Introduction

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As in many programming languages, functions are foundational to R. Some say that at its heart, R is a functional programming language (using the formal definition). This makes it very easy to not repeat yourself and to build on the work of others. Out of the box, R comes with a large assortment of functions that let you do an inordinate amount of rigorous work. This is from base R. On top of it, the community has created thousands of packages that extend the functionality of base R in many elegant and niche ways. For this guide on applying built-in functions, we'll focus on base R, which is what you work with when first installing R. For those of you who are new, R is the engine and RStudio is the most common IDE.

For those who are curious, we'll build this via R v3.5.1, RStudio v1.1.463, and R Markdown.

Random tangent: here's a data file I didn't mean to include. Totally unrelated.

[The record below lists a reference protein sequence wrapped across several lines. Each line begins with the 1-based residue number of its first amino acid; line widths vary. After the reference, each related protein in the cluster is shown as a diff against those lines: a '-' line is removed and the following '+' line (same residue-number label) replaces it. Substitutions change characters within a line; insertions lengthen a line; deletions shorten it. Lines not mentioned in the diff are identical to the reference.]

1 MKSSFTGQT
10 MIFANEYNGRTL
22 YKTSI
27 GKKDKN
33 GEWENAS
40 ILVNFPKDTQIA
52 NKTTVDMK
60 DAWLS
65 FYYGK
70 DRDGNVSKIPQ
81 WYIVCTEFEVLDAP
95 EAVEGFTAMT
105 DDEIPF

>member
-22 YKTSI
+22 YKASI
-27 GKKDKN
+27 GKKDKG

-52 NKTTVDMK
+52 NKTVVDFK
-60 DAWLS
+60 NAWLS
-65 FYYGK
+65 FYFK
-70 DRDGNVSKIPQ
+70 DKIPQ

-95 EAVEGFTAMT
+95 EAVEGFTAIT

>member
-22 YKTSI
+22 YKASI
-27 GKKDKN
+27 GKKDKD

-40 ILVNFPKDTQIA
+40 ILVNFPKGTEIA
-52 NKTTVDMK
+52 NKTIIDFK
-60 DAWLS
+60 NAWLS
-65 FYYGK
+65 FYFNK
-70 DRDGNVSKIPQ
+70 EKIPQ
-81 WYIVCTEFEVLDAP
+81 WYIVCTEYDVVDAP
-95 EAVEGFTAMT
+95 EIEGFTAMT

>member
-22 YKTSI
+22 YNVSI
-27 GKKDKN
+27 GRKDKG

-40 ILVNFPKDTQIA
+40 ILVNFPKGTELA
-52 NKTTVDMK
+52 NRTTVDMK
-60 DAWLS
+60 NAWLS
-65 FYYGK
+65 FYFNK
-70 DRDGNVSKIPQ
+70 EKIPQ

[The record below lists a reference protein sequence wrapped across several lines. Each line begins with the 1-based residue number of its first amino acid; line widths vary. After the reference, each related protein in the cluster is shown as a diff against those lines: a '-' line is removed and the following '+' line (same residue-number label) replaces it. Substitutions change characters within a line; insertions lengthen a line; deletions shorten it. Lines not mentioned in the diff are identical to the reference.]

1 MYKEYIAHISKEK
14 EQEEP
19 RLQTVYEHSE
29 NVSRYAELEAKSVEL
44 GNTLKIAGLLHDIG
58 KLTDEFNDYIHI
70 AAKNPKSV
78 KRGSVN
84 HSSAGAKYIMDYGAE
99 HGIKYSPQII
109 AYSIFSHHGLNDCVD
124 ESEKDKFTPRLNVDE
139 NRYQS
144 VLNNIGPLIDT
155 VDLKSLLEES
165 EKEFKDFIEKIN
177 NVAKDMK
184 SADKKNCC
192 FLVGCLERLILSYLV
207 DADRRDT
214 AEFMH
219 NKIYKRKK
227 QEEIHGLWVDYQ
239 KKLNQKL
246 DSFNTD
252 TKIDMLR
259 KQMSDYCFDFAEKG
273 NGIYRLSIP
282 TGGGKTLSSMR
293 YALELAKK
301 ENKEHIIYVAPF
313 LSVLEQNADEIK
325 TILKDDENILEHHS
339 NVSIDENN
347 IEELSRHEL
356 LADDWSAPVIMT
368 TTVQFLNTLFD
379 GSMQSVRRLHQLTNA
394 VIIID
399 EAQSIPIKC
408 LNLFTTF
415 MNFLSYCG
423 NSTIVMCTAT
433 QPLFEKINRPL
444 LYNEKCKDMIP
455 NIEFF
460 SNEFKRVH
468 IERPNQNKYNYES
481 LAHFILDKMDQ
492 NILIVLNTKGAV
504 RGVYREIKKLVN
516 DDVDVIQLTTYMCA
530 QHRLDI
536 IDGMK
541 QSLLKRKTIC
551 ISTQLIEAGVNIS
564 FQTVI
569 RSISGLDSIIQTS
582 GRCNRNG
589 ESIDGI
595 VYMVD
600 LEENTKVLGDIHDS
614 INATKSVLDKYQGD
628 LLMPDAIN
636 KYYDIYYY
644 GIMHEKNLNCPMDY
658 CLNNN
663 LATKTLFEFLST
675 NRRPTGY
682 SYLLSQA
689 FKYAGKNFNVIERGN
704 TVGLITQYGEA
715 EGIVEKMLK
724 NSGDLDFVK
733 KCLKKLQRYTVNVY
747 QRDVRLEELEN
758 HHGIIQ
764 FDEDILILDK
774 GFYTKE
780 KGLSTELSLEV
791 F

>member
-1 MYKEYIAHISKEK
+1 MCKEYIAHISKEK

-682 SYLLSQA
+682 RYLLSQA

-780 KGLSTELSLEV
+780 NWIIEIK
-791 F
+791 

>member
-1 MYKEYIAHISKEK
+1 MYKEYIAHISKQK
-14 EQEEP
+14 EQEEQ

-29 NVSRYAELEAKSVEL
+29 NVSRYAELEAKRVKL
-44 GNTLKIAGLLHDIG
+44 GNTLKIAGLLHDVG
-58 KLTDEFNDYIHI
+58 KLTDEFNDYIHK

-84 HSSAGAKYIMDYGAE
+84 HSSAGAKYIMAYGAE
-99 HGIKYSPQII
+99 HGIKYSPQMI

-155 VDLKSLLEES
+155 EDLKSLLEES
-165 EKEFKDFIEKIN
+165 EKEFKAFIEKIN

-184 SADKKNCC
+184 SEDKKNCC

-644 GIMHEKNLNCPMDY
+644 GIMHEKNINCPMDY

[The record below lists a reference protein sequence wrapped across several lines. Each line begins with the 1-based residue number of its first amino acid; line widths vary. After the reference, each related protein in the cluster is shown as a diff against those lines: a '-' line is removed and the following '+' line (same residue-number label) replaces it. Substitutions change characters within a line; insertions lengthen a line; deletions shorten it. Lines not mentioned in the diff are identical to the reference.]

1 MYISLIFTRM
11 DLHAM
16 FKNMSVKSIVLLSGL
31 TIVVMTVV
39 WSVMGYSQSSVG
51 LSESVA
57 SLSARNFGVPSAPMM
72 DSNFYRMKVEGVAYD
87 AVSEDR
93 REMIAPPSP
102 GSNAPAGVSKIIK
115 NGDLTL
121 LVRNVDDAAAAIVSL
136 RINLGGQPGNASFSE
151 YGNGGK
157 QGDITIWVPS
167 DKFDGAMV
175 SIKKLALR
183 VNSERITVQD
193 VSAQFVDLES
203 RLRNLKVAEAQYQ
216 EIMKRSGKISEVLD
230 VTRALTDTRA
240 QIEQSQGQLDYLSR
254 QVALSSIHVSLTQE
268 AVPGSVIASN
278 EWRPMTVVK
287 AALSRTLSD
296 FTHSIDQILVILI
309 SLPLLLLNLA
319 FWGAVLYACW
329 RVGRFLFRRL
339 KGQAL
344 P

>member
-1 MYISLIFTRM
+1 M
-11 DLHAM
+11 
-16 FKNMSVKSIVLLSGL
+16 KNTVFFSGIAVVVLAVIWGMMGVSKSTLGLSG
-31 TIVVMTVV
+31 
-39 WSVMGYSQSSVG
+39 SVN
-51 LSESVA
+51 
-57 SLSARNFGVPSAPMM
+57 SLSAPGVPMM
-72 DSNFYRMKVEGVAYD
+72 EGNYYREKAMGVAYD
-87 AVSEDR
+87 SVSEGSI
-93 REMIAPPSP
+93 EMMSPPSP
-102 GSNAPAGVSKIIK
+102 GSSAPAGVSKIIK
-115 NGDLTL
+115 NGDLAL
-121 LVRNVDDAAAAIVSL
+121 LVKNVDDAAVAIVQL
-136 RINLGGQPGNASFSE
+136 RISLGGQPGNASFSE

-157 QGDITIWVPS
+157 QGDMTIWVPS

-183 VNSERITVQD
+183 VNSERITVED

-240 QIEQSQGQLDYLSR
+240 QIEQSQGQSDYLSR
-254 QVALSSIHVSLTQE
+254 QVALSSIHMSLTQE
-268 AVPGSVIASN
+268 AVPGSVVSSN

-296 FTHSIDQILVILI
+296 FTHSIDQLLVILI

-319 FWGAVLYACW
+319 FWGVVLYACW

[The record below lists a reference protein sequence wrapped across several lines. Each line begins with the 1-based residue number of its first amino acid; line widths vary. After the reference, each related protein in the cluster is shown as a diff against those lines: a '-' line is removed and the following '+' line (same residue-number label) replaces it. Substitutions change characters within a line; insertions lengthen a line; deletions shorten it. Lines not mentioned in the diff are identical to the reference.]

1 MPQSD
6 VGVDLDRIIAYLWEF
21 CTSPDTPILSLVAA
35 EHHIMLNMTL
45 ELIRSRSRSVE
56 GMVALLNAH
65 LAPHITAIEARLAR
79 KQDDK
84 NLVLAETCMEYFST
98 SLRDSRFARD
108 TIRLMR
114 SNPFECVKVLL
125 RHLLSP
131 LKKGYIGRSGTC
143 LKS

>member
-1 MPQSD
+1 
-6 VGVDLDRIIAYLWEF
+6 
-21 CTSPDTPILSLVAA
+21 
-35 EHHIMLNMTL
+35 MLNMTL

Note that functions in R mimic behaviors in many other languages. R, however, goes a step further than most in that R functions are *first class citizens*, which means that you can do anything with them or to them that you can with vectors.

To start simply, let's first call a function. For those that are new to programming and/or R, a function operates on some input(s) to accomplish a specific task. The best functions are short and specific. You provide it something, it does some computation and returns something to you. Occasionally a function won't technically return anything but could do something like print - in this Guide, we'll focus on functions that return something.

Let's start with a built-in function that lives in the base R package - `abs()`

, which takes a number and returns its absolute value. If the input is negative, it returns positive; if the input is positive, it returns positive.

One of the few tips to calling a function successfully is to provide input that it can work with. In the case of our simple `abs()`

function above, that means providing *numbers*. If your input is invalid, the engine won't turn. Note the simple syntax for calling `abs()`

.

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`abs(-3)`

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Note that when returning values from a function, R specifieswhether the number associated with the output is the *first* value output, which is why it says `[1] 3`

.

And what if we input words?